Coloring Outside the Lines

crayons-1209804_1280Impatience and frustration rear their proverbial ugly heads in my psyche a little too often these days. Motherhood seems to have breathed life into these nasty twins. With other people’s children I can handle a lot of trying situations without bother. When I taught little ones, I found them amusing, gifted, and pleasantly rebellious when they would, say, tell silly jokes instead of work math problems or color outside the lines. I didn’t mind if they giggled loudly in the hallways. Even more serious offenses, like not getting their homework done, or lying to save face, didn’t ruffle me. I was there to love them, teach them what I could, and model kindness and patience. (Notice I said little ones. My teenage students pushed my buttons!).

So I figured I could keep it up when I had a child of my own.

Well, now, you shake your head and smile.

What is the truth? I tell my son to “Hurry” so often that he has made a game out of making sure I don’t quit saying it! “Mommy, say, ‘Hurry’ ” he demands, as he moves like a snail when we should be out the door and in the car already. I get frustrated when he won’t stop running around the kitchen long enough for me to wipe the food off of his hands and face. I growl when he splashes around in the sink instead of opening his mouth for me to brush his teeth. I even get a bit mad when he lies and says, “NO POOP!” and there is really quite a lot of it.

It certainly puts me to the test.

But—and probably my husband, Luke, should get all the credit—somehow, this tiny human I love like crazy who brings out my crazy, oozes a whole lot of empathy and love for his mommy.

Every other day he tells me, “Don’t worry, Mommy.” Every other day, and sometimes a couple of times a day, he leaps forward and hugs me tight after a particularly bad bout of mommy frustration. Every day he says, “It’s okay, I don’t mind about it,” when I say phrases such as, “Don’t get your shoes wet!” and “You’ll be cold without your jacket!” and “You’ll be hungry later if you don’t eat something now.”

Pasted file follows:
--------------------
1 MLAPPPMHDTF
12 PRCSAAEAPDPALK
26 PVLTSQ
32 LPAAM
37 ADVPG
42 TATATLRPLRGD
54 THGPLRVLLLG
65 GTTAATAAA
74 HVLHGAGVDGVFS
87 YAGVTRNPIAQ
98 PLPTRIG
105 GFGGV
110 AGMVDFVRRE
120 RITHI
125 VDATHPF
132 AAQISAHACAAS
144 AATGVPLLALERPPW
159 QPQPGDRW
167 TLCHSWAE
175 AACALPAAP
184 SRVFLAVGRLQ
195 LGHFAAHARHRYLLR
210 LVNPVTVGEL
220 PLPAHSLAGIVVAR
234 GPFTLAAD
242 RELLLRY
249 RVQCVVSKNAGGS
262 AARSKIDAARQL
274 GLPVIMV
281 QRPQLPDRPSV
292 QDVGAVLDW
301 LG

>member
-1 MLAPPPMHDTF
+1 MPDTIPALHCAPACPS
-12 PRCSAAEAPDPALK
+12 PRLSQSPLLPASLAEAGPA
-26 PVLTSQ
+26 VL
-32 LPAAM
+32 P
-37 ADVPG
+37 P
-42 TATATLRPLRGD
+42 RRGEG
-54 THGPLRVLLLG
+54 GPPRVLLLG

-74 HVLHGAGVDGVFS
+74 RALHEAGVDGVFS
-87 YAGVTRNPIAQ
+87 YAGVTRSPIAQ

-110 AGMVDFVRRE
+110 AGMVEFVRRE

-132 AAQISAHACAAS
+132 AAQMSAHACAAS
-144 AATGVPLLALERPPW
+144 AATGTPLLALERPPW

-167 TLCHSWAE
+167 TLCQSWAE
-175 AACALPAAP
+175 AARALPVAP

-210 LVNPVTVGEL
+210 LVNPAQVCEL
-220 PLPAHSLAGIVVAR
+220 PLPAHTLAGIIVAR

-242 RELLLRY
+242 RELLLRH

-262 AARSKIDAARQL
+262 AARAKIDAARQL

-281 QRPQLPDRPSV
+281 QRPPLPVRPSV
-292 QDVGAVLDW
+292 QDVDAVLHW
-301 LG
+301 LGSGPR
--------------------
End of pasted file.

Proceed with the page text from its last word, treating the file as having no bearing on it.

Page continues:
I mean, this boy, he’s up on reading my body language too. He knows when Mommy is stewing.

Recently we were supposed to all leave the house early for a trip. I wasn’t quite ready on time, but when I finally was, Luke was upstairs singing and playing guitar. I knew we had to get on the road, especially because he had told me what time we should leave. Luke didn’t get frustrated with me when I missed the time, but boy was I at peak impatient-boiling-into-frustration when he wasn’t ready. I didn’t say a word, however, trying to be calm and kind, but Geddy sensed it. He looked up at me and said, “Don’t worry, Mommy, I’ll go get Daddy.” He ran upstairs and told Luke we were all ready to go and then he came back downstairs and hugged me and said it would be okay.

Well. May I remember this daily and keep my priorities straight. It really is all going to be okay. Just breathe. And love. And let go of the little things, because really, wet shoes, skipped dinners, slowpoke little boys, are so not things to lose my cool over. It’s all coloring outside the lines, and we need more of that.


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Annie writes from Idaho where she works as a freelance copyeditor and stay-at-home mom, occasionally blogging about childhood and random thoughts at Touchingoninfinity.com.

 

 

 


 

4 thoughts on “Coloring Outside the Lines

  1. Autumn morgan Reply

    Annie-

    You are so wonderful and a wonderful mother at that! I love reading what is on your heart. Thank you for sharing!

  2. Sheila Robertson Reply

    Love this piece. It speaks to the patience required of “motherhood” in a gentle, yet reassuring way.

    • Annie Hindman Reply

      I should have responded sooner, but thank you Sheila! You’ve been an amazing support!

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